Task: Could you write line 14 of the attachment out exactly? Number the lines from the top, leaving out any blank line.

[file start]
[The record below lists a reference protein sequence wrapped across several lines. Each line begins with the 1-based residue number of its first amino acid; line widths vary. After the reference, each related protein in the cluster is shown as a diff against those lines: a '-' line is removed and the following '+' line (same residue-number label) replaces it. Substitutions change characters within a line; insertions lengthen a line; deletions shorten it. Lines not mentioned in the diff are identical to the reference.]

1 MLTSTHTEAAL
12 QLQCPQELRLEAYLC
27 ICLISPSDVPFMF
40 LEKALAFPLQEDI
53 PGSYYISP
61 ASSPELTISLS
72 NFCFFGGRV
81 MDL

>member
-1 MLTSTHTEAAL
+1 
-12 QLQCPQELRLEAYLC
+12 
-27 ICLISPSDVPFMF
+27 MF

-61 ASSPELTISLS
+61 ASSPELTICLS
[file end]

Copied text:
+12 